Robotics Make Coronary Angioplasty More Precise
At a Glance
- Robotics are making coronary angioplasty safer and easier
- Robotic PCI is more precise and it eliminates radiation risk and discomfort for the operator
- UVA was one of the first 25 centers in the world to install a robotic device for performing coronary angioplasty.
As you know, percutaneous coronary intervention (PCI) or coronary angioplasty is the best option to restore blood flow to the heart. Now, robotics and other innovations are making this procedure even safer and easier. Kanwar Singh, MD, an interventional cardiologist at UVA Heart and Vascular Center and a nationally-recognized expert on robotic coronary angioplasty, explains more about this important advance.
How have robotics improved the way doctors at UVA perform coronary angioplasties?
The robot allows for improvements in precision and measuring that really couldn’t be performed before. It can advance and retract devices in increments less than, or equal to, one millimeter. So with the push of a button, or the deflection of a joystick, we can deliver in a very precise way this equipment that’s so key to get exactly right.
It also removes the radiation risk and ergonomic discomfort involved in performing coronary angioplasties. Using the robot allows us to remove some of that operator-fatigue aspect, which is subtle but is certainly important. Now, the care provider can control the procedure from a comfortable cockpit with optimal viewing angles and improved definition, so we can take the best care of the patient.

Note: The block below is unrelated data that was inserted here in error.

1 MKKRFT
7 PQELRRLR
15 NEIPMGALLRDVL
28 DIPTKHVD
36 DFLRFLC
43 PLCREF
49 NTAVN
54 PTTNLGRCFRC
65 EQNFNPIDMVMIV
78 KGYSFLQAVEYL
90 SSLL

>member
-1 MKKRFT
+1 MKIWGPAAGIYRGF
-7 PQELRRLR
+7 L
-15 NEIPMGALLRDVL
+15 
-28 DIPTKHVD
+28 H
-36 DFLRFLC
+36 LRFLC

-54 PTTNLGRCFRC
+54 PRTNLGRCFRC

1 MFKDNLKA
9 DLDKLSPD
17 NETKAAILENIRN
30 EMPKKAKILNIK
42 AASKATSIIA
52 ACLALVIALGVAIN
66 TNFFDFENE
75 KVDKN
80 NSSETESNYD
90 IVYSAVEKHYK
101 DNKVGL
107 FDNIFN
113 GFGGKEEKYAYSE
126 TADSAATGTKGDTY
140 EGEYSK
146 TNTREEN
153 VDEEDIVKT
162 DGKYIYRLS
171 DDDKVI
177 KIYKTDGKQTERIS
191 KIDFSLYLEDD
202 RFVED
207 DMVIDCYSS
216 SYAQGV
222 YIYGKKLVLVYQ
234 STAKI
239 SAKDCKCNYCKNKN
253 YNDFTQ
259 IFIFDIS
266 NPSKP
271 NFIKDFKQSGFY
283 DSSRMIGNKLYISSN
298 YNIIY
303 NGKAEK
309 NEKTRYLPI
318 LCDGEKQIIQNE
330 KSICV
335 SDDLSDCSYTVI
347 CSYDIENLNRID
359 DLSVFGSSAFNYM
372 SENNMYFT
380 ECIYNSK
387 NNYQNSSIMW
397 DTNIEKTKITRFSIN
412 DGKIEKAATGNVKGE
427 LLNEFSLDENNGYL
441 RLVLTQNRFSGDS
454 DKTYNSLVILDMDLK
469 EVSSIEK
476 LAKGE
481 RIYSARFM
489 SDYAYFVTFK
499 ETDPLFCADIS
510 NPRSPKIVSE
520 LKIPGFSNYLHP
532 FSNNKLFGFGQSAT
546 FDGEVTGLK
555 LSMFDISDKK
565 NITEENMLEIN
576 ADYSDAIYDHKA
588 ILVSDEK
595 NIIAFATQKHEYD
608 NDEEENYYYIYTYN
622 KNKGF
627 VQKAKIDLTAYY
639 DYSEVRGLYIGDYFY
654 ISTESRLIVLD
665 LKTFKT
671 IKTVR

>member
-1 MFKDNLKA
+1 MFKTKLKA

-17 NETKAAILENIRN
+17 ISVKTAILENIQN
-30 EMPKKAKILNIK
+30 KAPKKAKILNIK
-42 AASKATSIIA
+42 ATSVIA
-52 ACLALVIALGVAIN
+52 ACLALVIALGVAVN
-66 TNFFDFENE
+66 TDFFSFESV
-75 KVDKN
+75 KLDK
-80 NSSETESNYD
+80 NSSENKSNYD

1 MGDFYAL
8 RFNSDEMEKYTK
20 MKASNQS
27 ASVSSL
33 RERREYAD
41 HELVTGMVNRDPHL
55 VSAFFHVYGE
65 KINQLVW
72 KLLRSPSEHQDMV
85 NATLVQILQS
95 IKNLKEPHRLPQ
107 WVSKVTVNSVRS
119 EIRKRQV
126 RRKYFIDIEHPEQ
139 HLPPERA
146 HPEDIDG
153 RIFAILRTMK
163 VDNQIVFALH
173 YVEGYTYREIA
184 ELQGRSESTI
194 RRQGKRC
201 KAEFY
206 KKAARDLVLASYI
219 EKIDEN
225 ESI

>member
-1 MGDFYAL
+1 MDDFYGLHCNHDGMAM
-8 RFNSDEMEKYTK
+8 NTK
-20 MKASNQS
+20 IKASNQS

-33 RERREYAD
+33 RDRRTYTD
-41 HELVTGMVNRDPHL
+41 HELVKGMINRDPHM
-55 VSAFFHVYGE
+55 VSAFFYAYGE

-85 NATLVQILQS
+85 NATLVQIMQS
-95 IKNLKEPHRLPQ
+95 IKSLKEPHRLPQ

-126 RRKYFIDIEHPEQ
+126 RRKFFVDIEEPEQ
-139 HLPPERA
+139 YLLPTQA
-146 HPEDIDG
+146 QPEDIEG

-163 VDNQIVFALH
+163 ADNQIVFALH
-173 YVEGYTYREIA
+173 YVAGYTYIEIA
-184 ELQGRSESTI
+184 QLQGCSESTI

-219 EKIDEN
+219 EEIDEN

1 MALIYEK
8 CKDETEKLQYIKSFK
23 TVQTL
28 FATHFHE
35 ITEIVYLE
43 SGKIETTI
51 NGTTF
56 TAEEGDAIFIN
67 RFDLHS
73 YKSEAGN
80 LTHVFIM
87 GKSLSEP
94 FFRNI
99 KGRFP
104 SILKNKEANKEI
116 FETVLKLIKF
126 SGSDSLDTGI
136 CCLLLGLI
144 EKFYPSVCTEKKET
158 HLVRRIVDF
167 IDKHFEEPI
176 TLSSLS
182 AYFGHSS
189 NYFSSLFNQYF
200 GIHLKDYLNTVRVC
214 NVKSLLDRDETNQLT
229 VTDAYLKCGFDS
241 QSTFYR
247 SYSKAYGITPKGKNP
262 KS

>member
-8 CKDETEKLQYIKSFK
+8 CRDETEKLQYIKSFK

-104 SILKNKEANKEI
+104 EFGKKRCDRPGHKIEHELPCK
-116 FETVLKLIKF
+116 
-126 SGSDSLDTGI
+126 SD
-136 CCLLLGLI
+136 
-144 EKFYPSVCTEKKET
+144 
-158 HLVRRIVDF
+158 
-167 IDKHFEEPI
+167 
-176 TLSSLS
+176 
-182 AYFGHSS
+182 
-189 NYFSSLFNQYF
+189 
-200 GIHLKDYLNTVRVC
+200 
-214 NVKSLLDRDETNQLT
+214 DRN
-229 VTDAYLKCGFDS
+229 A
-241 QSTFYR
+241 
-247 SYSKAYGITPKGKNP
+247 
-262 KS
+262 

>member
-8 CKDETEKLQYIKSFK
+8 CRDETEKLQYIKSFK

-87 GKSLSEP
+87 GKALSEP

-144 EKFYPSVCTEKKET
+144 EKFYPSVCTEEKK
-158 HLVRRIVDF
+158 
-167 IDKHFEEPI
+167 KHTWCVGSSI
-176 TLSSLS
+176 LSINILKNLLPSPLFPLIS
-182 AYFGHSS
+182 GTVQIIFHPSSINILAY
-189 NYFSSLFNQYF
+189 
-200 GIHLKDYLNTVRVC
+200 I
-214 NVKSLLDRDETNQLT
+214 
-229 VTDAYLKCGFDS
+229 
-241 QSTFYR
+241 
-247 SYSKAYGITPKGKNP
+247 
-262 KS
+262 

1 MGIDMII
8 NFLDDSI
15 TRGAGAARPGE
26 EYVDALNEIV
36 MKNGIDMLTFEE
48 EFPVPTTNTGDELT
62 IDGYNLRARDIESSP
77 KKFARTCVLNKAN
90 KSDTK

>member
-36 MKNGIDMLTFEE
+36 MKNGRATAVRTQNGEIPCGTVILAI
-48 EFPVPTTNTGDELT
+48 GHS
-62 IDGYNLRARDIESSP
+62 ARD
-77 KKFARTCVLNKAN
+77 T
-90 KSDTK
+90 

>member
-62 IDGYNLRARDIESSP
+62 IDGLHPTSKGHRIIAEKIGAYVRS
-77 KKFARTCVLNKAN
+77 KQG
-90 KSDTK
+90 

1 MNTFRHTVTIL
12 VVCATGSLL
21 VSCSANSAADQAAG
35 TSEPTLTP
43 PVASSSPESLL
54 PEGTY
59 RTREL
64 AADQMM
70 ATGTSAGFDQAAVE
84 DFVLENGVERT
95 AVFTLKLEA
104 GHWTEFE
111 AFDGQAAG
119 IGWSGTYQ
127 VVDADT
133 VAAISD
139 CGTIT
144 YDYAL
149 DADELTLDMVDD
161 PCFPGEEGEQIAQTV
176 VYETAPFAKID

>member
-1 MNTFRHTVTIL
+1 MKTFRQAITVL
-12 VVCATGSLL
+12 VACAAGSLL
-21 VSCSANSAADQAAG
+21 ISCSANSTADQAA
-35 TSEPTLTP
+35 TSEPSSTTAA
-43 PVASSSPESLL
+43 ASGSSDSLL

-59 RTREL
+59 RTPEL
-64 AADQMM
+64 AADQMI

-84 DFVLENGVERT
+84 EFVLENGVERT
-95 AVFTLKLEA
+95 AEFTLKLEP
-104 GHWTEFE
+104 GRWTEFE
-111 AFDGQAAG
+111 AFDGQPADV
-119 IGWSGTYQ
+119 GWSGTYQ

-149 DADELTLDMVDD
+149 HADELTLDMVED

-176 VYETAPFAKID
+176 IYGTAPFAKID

When did UVA start using robotics for opening clogged arteries?
In 2014, UVA became one of the first 25 centers in the world to install a robotic device for performing coronary angioplasties. Most recently, in February 2017, we were one of the first three centers to get the newest generation of the robot when it was redesigned. So we’re truly one of the leading centers in the world with robotic coronary angioplasty. We’ve been holding courses for the past two years for visiting surgeons who are eager to learn techniques and figure out how to adopt a robotic program into current practice. We’re also involved in multiple studies examining ways to improve robotic PCI even further to make it safer and more effective.
What improvements come with the latest technology?
The new robot is just more capable—it’s quicker, more powerful, and more steerable. That’s allowed us to take on cases that, six months ago, we wouldn’t have even considered using the robot for, and also to do more of any given case with the robot. For example, the earlier device could not control the guide catheter, which is kind of like the railroad tracks that everything else is delivered on. During a procedure, with the heart actively beating in the chest, the delicate placement of the catheter can move. Before, if that happened, you would have to convert to a manual procedure. Now the robot can drive the guiding catheter also, which allows us to do more of the work robotically.